Service with a smile

People tell me serving is an easy job – the kind of job you do while you’re waiting around for a good job to come your way. I do not agree. I have enormous admiration for our servers. Without them, we would be out of business.

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A great server makes the difference between an okay meal and a great experience. Servers have to prioritize on the fly, keep a thousand things in their heads, smile at strangers when they feel like hiding in their rooms, problem solve, compromise, get along with their teammates and boss, and the list goes on. Surviving a busy service takes stamina, good humour, intelligence, and a commitment to great customer service beyond all else.

And on top of that, servers have to know the menu inside-out, negotiate with the cooks when something out of the ordinary is needed, listen to customer stories, and balance their tills. A server has to show up on time, ready to work with the public and ready to deal graciously with kudos and complaints. It is a very tough job. It’s also a portable job, where you can travel all over the world while you make money.

I once knew a man who had been a server all his life in Vancouver and area. He owned a lovely home in West Vancouver, drove a Mercedes, and eventually ended up as director of food services in a prestigious hotel. When I was visiting him, I asked him why he chose food service as a career when he had a business degree and could have chosen something more traditional. He spread his arms wide and simply said, “It’s a great job with great rewards.” He truly loved people and food. The money wasn’t bad either.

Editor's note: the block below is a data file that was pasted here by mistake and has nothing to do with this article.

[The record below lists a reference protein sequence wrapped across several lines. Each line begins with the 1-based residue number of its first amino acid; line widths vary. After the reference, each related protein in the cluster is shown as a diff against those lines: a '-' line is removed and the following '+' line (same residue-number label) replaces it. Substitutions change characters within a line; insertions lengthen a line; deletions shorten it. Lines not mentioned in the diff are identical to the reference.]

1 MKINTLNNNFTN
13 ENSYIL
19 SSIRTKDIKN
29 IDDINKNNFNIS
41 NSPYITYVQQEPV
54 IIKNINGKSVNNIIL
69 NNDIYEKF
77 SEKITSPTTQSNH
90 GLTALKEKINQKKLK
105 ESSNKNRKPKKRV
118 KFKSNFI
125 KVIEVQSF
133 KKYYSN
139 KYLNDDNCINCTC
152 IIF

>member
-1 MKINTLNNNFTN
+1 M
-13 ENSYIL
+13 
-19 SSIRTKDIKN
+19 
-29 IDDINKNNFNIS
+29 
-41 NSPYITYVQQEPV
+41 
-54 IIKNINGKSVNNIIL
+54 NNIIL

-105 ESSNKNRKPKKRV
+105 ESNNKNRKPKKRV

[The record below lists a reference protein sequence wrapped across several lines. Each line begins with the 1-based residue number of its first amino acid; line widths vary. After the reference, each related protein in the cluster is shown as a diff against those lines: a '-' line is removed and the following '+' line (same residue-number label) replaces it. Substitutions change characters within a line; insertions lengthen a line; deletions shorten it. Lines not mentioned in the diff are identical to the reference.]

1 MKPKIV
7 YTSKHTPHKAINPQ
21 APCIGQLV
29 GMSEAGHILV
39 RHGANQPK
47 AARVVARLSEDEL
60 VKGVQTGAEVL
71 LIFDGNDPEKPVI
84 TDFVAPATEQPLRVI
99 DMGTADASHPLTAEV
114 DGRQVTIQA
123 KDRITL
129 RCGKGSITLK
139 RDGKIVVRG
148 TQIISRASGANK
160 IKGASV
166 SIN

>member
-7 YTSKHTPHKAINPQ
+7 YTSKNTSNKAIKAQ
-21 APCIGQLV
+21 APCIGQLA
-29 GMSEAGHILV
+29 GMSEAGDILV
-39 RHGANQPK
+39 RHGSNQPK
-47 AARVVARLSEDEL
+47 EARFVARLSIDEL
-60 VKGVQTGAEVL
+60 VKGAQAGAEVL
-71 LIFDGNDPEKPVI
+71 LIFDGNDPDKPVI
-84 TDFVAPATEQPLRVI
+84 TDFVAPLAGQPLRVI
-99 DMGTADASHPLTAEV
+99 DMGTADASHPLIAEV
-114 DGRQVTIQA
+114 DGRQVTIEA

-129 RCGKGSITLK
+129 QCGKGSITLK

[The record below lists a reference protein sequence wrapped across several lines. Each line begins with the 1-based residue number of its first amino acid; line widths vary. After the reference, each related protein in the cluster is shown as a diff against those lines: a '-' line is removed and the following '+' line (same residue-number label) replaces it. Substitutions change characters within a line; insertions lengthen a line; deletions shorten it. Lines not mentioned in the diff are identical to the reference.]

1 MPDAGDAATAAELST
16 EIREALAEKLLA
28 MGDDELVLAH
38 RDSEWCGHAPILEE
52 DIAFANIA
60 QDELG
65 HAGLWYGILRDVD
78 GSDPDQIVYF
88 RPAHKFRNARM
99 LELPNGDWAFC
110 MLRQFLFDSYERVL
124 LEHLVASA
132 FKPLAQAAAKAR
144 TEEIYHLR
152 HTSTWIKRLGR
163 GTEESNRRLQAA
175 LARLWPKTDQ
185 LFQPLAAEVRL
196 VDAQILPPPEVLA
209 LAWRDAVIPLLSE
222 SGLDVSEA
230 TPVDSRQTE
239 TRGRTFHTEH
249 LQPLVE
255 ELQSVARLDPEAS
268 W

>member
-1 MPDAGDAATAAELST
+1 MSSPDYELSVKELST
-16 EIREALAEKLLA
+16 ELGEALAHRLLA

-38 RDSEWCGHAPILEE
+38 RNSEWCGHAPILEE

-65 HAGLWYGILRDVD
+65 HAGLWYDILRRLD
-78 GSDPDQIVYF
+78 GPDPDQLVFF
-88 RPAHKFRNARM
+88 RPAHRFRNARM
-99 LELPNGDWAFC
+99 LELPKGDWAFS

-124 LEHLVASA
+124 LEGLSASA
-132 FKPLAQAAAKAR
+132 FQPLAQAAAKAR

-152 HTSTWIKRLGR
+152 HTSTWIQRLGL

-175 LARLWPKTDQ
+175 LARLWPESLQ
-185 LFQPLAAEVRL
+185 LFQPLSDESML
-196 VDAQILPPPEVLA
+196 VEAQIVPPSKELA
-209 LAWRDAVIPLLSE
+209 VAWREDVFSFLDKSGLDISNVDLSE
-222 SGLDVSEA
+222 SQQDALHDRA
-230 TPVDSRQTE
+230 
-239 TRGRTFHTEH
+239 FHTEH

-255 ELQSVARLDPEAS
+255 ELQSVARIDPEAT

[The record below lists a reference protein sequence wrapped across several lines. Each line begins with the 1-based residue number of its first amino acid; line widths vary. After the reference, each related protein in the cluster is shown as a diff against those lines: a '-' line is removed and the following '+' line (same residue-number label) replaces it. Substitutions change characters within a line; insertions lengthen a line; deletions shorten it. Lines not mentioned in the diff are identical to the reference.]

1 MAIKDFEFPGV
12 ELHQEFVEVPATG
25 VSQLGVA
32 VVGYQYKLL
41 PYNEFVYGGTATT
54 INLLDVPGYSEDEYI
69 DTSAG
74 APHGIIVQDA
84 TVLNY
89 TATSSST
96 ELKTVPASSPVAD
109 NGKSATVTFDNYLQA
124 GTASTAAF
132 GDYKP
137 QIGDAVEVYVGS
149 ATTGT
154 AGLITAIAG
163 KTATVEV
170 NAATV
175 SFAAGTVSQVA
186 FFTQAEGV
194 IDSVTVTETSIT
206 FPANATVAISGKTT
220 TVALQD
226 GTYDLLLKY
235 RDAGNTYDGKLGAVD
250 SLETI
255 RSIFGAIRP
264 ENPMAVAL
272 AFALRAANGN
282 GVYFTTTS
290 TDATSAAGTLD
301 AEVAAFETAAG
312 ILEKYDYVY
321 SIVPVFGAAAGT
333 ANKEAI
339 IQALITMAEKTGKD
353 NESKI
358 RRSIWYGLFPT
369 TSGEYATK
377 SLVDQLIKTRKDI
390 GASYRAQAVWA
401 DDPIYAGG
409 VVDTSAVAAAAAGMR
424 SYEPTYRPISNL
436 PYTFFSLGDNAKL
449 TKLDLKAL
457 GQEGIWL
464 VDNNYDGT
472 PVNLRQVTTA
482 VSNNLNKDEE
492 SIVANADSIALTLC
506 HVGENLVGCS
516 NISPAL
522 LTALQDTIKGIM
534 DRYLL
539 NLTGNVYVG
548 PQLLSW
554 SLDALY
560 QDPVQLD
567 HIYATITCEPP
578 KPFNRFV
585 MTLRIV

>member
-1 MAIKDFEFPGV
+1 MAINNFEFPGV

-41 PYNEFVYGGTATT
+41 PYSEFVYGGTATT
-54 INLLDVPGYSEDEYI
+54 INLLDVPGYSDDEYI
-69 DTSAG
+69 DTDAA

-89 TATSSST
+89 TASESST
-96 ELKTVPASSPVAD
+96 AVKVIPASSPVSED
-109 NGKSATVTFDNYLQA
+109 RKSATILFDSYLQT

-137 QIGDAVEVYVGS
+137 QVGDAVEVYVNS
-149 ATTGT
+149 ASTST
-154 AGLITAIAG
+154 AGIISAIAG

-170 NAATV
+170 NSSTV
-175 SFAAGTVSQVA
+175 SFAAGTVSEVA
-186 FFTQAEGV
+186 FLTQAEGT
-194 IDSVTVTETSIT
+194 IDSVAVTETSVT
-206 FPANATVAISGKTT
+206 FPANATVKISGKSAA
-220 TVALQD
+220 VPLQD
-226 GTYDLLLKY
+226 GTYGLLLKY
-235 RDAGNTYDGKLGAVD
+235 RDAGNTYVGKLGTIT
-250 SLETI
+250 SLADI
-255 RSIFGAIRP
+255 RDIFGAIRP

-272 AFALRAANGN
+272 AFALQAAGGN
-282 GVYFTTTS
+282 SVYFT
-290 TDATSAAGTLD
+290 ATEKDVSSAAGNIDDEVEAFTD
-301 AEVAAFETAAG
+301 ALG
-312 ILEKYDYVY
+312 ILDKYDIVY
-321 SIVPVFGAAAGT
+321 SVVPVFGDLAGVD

Serving was one of the first jobs I ever did. In those days we called it waitressing, and I think I made $1.25 an hour. I worked at a busy truck stop and ice cream stand, and couldn’t wait to get on with my life, into a “real” job. But the lessons I learned slinging BLTs and ice cream sodas stood me in good stead when I finally got that real job my mother wanted me to get (at which I lasted three and a half years before chucking the white collar world).

I learned that while the customer isn’t necessarily always right, the customer is always right. I learned to clean up my own messes. I learned accuracy (or the cook would yell at me), and I learned not to panic when a busload of retirees stops for breakfast and I’m the only one in the building. (Call someone and ask for help. It works better than panicking.) And now I’m back serving good food to interesting people.

I guess the point I am trying to make is that we should all choose careers that makes our souls happy, regardless of our education or the expectations other people have for us. Whether you’re a carpenter or a CEO, whether you have Grade 12 or a graduate degree, if you don’t have a job that rewards you and makes you want to go to work every day, you should rethink your career path.

For many people, creating an atmosphere where people can enjoy good food and drink is a great way to spend their lives. And we love them for it.